The design of real-world automated control systems that do everything from regulating the temperature of skyscrapers to running the widget-making machine in the widget factory down the street requires expertise in sophisticated physics-based modeling. The need for this modeling expertise increases operational costs and restricts the applicability of automated control to systems in which marginal operational performance improvements lead to huge economic benefits, according to data scientists.
With unlimited access to supercomputers and mountains of data, engineers can train artificial intelligence systems such as deep neural networks, a type of machine learning model, to perform automated control. But many people lack access to the necessary computational power to do so, or the ability to generate the amount of data needed to train a controller that has a deep neural network.
What’s more, these types of deep neural networks are so-called black-box models, which means that the factors they use to make decisions are hidden from the end user.
In addition to the lack of interpretability, the behavior of standard deep neural networks is difficult to certify, which prevents their use in applications where the safety and performance of the controller must be guaranteed, explained Aaron Tuor, a data scientist at the Pacific Northwest National Laboratory (PNNL) in Richland, Wash.
“What we are trying to do is bring this deep-learning–based modeling into a more data efficient regime enabling its use in real-world applications, which may need interpretability and guarantees of operation that black-box deep-learning modeling can’t offer,” he said.
Safe and efficient automated control
Tuor and his colleagues are developing a method for designing automated controllers that leverages advances in deep learning and control theory to embed the known and learn the unknown physics of the system to be controlled.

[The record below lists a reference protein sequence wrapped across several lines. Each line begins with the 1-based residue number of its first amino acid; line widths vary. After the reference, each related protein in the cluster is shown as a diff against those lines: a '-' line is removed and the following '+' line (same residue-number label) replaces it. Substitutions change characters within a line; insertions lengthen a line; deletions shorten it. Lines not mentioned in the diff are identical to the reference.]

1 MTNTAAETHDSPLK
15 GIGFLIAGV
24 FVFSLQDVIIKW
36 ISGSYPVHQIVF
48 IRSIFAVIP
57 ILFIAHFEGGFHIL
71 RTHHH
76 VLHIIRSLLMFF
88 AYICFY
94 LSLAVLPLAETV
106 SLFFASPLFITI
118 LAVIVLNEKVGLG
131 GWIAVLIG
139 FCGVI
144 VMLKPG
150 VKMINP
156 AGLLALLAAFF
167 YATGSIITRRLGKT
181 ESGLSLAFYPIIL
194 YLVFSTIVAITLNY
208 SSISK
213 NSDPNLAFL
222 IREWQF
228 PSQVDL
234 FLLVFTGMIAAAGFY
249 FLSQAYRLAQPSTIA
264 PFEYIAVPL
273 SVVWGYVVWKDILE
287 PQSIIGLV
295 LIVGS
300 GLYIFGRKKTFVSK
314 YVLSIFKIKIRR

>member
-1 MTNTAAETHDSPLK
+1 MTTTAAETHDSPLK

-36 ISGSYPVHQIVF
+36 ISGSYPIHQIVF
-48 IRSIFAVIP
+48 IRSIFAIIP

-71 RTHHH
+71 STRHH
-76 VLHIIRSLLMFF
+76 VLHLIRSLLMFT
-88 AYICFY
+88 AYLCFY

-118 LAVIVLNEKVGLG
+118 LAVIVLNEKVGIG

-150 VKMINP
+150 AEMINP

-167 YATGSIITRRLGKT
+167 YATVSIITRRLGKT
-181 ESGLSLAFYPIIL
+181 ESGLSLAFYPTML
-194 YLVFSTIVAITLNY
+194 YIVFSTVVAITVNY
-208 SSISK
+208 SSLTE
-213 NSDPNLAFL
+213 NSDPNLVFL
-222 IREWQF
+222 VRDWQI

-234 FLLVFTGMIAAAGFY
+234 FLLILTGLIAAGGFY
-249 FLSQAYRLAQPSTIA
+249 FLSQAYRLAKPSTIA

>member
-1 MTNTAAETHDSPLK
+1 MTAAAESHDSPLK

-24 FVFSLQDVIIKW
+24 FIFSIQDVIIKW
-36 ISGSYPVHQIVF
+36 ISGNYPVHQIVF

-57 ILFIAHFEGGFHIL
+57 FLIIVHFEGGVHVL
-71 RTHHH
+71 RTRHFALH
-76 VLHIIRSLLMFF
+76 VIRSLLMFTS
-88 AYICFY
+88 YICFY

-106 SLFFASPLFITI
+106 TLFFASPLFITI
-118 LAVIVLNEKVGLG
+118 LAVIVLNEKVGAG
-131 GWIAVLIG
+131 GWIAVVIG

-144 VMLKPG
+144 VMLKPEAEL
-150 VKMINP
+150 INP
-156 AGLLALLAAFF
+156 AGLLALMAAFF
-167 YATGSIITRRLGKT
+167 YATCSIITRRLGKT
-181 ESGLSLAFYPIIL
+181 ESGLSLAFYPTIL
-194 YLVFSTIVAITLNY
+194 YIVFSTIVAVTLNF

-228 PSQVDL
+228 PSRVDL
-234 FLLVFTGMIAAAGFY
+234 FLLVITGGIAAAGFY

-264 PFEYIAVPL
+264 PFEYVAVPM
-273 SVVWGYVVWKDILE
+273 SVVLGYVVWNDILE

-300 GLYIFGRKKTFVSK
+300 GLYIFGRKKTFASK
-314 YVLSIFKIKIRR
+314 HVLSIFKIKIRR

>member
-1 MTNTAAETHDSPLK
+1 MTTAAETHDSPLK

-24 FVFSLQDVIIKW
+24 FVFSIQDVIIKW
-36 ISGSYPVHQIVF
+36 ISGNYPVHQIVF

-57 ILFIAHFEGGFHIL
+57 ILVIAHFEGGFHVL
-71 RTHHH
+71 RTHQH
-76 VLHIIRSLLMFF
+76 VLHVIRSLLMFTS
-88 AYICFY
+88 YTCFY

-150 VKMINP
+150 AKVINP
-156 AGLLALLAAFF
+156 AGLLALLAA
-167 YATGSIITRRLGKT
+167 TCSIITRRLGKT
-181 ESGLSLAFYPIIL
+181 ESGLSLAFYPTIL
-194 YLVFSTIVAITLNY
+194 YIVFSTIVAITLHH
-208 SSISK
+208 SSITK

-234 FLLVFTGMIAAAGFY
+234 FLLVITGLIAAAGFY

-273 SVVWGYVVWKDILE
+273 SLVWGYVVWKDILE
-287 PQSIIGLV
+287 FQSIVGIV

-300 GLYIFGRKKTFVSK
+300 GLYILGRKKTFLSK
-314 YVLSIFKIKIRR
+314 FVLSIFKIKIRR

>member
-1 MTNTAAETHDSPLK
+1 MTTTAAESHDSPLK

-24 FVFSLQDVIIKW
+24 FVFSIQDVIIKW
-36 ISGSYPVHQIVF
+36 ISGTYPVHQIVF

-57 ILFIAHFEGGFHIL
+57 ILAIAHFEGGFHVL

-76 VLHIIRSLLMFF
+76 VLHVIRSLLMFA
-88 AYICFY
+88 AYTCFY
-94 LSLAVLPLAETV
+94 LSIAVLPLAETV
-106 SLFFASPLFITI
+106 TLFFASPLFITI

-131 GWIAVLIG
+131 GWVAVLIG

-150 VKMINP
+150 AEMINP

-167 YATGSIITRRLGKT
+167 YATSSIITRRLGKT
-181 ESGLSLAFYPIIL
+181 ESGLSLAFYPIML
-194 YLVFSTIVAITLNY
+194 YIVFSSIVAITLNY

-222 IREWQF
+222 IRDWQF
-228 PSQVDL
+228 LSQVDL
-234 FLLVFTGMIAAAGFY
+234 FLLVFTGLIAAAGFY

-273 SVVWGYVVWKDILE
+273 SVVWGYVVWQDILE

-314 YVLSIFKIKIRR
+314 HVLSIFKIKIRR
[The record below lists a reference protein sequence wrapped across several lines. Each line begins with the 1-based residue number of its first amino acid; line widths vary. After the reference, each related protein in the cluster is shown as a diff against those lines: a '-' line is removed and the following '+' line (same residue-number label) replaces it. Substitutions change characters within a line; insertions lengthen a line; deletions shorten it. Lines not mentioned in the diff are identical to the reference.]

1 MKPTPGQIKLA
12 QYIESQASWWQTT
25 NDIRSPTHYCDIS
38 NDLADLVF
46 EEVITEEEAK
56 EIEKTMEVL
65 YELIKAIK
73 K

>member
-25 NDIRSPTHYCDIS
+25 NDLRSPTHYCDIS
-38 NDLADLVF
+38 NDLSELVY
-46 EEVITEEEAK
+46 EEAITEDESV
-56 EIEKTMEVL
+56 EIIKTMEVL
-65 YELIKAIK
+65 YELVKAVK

This hybrid approach holds promise for bringing safe and efficient deep-learning automated control technology to a wider range of industrial and engineering systems, such as building energy systems optimization, solid-phase processing, and unmanned aerial and underwater vehicles.
Embedding the known physics of the system into the controller makes it suitable for applications for which having performance guarantees is critical. The approach overcomes concerns about the reliability of black-box machine learning models used to control critical systems, added Tuor.
“If you are in an operational environment where you can’t just have the deep learning make any decision whatsoever, you can enforce some bounds on the decision to be taken and the expected outcome of the controlled system,” he said.
Gray box modeling
Tuor and his PNNL colleagues Ján Drgoňa and Draguna Vrabie recently applied their hybrid approach to ordinary differential equations. Differential equations are essentially complex mathematical formulas that engineers frequently use to build physics-based models and controls for the operation of real-world systems.
While physics-based models are suitable for mission-critical systems, they do not easily transfer from one system to the next and require specific expertise in the underlying physics of the modeled system.
In the hybrid approach, the PNNL researchers model the differential equation as a deep neural network. Known physics are represented as distinct layers in the deep neural network, which focuses the data needs to train the model on the remaining layers.
Embedding the known physics also opens the model to analysis because the model is no longer a black box—the hybrid approach provides insight into why the model is making certain decisions.
“You can think of this as gray-box as opposed to black-box modeling,” said Tuor.
The hybrid approach has the capability of capturing the complex feedback interactions of real-world systems. This allows for accurate predictions of system behavior as well as system optimization for safe performance, according to the researchers.
Proof of concept
To prove the concept, Tuor and his colleagues used the technique to model and control a building thermal system. The best-performing solutions were those that had domain knowledge embedded in the structure of the neural network.
Tuor and his colleagues recently presented the results in a paper at the 2020 International Conference on Learning Representations, a virtual gathering of experts in deep learning. Since then, the team has moved on to more complex systems and will soon apply the method to a manufacturing process at PNNL called friction stir welding, which is a process of welding without melting metal.
“We’ll have the ability to take the methods we are developing and deploy them on a real physical process to really validate that this is a useful technology,” said Tuor.
From there, he added, the team plans to apply the technique to everything from autonomous cars and trucks to extended autonomous missions for solar unmanned aerial vehicles and autonomous missions for unmanned underwater vehicles.